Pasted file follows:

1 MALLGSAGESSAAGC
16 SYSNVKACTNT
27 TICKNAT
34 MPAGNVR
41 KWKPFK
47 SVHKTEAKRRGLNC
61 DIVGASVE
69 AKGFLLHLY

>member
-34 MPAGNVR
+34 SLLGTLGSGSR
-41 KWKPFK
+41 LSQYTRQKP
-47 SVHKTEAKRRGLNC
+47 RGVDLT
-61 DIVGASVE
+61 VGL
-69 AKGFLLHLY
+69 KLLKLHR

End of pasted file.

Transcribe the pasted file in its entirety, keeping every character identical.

1 MALLGSAGESSAAGC
16 SYSNVKACTNT
27 TICKNAT
34 MPAGNVR
41 KWKPFK
47 SVHKTEAKRRGLNC
61 DIVGASVE
69 AKGFLLHLY

>member
-34 MPAGNVR
+34 SLLGTLGSGSR
-41 KWKPFK
+41 LSQYTRQKP
-47 SVHKTEAKRRGLNC
+47 RGVDLT
-61 DIVGASVE
+61 VGL
-69 AKGFLLHLY
+69 KLLKLHR